Damage vs. Risk Perception: Why do House Prices Recover After Hurricane? (Job Market Paper)
I study house price dynamics following Hurricane Sandy to explain the common puzzling finding of a price drop, followed by a complete price recovery. Applying a quasi-experimental difference-in-differences research design on Zillow parcel-level sales, I show using FEMA data that the extent of direct damages drives the decline in house prices. The extent of remodeling expenditures, based on building permits, is found to be responsible for causing the return of prices to pre-storm levels. Comparing flood insurance take-up rates in the affected and non-affected areas within the floodplains, I find there is no revision in perceived risk.
To Dodd-Frank and Back: Regulatory Burden and the Economic Growth, Regulatory Relief, and Consumer Protection Act, Joint work with Joseph Santos, The American Economist (Accepted)
We measure the regulatory burden Dodd-Frank imposes and the regulatory relief Economic Growth, Regulatory Relief, and Consumer Protection Act (EGRRCPA) affords. We analyze burden and relief on various measures of bank performance. And we emphasize community-bank holding companies (BHC). Based on data in the Consolidated Financial Statements for Holding Companies (FR-Y9C) reports from 1991 to 2019 and a model of a price-taking intermediary, we parsimoniously specify each performance measure as a function of BHC-specific observable variables, BHC-specific unobservable heterogeneity, Dodd-Frank regulation, and EGRRCPA relief. On balance, we find Dodd-Frank reduces loans per as- sets and loans per employee, while it increases non-interest expenses. Meanwhile, EGRRCPA provides some regulatory relief. For example, for mid-sized community BHCs, the implementation of EGRRCPA increases return on assets by roughly 23 basis points annually.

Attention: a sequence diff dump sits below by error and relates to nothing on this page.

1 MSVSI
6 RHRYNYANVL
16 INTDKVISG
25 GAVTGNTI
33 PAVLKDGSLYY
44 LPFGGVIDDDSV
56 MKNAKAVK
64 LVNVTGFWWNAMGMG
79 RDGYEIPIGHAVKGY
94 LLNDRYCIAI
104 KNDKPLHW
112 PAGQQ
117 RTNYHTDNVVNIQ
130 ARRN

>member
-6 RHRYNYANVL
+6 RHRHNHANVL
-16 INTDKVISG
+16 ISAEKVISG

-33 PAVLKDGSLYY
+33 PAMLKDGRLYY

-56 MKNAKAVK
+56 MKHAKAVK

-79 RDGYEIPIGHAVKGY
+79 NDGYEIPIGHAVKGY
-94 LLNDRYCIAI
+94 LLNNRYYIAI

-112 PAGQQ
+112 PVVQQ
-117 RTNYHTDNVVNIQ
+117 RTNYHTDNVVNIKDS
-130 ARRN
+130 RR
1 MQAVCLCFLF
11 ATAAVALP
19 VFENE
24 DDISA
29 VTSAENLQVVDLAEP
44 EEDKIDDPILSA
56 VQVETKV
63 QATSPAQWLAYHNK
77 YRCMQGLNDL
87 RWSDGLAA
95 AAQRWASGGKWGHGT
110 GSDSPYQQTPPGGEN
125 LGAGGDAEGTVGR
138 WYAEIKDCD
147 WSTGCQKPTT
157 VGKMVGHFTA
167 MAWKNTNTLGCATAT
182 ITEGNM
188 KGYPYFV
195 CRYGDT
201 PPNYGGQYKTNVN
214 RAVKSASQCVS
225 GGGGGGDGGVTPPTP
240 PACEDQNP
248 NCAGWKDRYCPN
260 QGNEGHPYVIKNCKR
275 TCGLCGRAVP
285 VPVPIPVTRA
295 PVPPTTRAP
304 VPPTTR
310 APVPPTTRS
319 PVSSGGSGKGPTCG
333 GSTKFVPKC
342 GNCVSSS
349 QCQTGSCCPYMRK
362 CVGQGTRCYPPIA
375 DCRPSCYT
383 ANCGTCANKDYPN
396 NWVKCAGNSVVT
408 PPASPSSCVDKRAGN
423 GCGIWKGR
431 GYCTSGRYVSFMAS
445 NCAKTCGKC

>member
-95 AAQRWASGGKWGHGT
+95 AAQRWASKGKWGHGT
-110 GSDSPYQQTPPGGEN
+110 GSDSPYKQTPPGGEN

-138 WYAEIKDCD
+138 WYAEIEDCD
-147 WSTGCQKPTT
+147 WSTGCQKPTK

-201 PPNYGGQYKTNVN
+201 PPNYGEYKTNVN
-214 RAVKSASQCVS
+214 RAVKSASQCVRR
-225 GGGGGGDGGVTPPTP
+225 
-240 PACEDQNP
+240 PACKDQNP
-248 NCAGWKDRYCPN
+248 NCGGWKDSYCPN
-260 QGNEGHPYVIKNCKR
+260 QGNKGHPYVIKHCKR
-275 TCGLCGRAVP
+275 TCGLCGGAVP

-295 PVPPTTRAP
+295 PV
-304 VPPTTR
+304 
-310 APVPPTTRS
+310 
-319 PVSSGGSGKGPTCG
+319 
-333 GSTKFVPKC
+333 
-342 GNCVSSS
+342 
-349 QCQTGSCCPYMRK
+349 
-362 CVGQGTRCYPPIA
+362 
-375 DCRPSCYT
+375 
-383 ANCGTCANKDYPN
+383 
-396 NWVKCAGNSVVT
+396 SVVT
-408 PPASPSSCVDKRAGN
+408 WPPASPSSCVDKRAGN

The Effects of Public Transit on Employment Outcomes
This paper studies the effects of having access to light rail stations on residents’ employment at the census block level using the Dallas light rail system as a case study. Utilizing the variation between the 1983 historical proposal and its current system, I implement the staggered difference-in-differences estimation. My main outcome variable is the total number of employed residents from the Longitudinal Employer-Household Dynamics (LEHD) Origin-Destination Employment Statistics data. I find no evidence that proximity to stations will boost the employment outcome of census blocks in all three measures of buffer: 1/4-mile, 1/2-mile, and 1-mile radius.
Work in Progress